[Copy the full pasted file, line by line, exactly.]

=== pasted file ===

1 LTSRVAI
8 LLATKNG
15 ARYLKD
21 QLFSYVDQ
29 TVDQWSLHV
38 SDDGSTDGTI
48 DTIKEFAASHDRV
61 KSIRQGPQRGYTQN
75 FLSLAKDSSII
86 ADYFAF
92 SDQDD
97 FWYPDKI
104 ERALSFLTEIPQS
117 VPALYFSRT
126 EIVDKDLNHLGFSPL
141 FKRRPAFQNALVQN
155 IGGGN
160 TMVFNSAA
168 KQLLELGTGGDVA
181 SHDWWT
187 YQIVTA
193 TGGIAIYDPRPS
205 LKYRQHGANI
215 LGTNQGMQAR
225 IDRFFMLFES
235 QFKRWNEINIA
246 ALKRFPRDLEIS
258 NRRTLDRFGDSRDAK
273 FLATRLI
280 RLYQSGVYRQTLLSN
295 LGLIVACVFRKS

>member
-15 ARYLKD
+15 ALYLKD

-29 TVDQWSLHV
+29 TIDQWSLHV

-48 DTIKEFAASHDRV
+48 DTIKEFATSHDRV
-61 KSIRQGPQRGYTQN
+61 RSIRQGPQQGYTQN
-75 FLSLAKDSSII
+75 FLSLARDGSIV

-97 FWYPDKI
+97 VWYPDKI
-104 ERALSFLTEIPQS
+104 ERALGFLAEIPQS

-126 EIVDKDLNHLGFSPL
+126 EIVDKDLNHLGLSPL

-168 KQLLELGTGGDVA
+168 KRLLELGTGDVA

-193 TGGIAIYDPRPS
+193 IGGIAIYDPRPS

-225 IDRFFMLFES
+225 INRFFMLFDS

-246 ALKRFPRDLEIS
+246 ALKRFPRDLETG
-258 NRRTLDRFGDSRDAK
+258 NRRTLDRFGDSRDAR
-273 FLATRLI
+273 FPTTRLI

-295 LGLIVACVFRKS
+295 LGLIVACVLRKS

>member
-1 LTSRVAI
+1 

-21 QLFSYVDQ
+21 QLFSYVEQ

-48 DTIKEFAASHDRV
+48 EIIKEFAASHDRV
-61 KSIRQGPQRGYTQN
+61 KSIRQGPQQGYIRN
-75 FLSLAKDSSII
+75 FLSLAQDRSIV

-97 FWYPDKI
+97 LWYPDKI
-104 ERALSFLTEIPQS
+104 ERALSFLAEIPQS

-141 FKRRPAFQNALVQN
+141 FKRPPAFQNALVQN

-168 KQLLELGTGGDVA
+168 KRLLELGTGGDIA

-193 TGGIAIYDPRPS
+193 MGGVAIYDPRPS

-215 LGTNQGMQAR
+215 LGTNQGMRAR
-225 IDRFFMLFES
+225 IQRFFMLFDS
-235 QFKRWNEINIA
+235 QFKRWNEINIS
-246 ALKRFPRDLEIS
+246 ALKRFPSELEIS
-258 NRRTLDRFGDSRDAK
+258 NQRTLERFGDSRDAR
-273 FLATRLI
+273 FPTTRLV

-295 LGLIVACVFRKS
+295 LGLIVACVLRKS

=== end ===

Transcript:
1 LTSRVAI
8 LLATKNG
15 ARYLKD
21 QLFSYVDQ
29 TVDQWSLHV
38 SDDGSTDGTI
48 DTIKEFAASHDRV
61 KSIRQGPQRGYTQN
75 FLSLAKDSSII
86 ADYFAF
92 SDQDD
97 FWYPDKI
104 ERALSFLTEIPQS
117 VPALYFSRT
126 EIVDKDLNHLGFSPL
141 FKRRPAFQNALVQN
155 IGGGN
160 TMVFNSAA
168 KQLLELGTGGDVA
181 SHDWWT
187 YQIVTA
193 TGGIAIYDPRPS
205 LKYRQHGANI
215 LGTNQGMQAR
225 IDRFFMLFES
235 QFKRWNEINIA
246 ALKRFPRDLEIS
258 NRRTLDRFGDSRDAK
273 FLATRLI
280 RLYQSGVYRQTLLSN
295 LGLIVACVFRKS

>member
-15 ARYLKD
+15 ALYLKD

-29 TVDQWSLHV
+29 TIDQWSLHV

-48 DTIKEFAASHDRV
+48 DTIKEFATSHDRV
-61 KSIRQGPQRGYTQN
+61 RSIRQGPQQGYTQN
-75 FLSLAKDSSII
+75 FLSLARDGSIV

-97 FWYPDKI
+97 VWYPDKI
-104 ERALSFLTEIPQS
+104 ERALGFLAEIPQS

-126 EIVDKDLNHLGFSPL
+126 EIVDKDLNHLGLSPL

-168 KQLLELGTGGDVA
+168 KRLLELGTGDVA

-193 TGGIAIYDPRPS
+193 IGGIAIYDPRPS

-225 IDRFFMLFES
+225 INRFFMLFDS

-246 ALKRFPRDLEIS
+246 ALKRFPRDLETG
-258 NRRTLDRFGDSRDAK
+258 NRRTLDRFGDSRDAR
-273 FLATRLI
+273 FPTTRLI

-295 LGLIVACVFRKS
+295 LGLIVACVLRKS

>member
-1 LTSRVAI
+1 

-21 QLFSYVDQ
+21 QLFSYVEQ

-48 DTIKEFAASHDRV
+48 EIIKEFAASHDRV
-61 KSIRQGPQRGYTQN
+61 KSIRQGPQQGYIRN
-75 FLSLAKDSSII
+75 FLSLAQDRSIV

-97 FWYPDKI
+97 LWYPDKI
-104 ERALSFLTEIPQS
+104 ERALSFLAEIPQS

-141 FKRRPAFQNALVQN
+141 FKRPPAFQNALVQN

-168 KQLLELGTGGDVA
+168 KRLLELGTGGDIA

-193 TGGIAIYDPRPS
+193 MGGVAIYDPRPS

-215 LGTNQGMQAR
+215 LGTNQGMRAR
-225 IDRFFMLFES
+225 IQRFFMLFDS
-235 QFKRWNEINIA
+235 QFKRWNEINIS
-246 ALKRFPRDLEIS
+246 ALKRFPSELEIS
-258 NRRTLDRFGDSRDAK
+258 NQRTLERFGDSRDAR
-273 FLATRLI
+273 FPTTRLV

-295 LGLIVACVFRKS
+295 LGLIVACVLRKS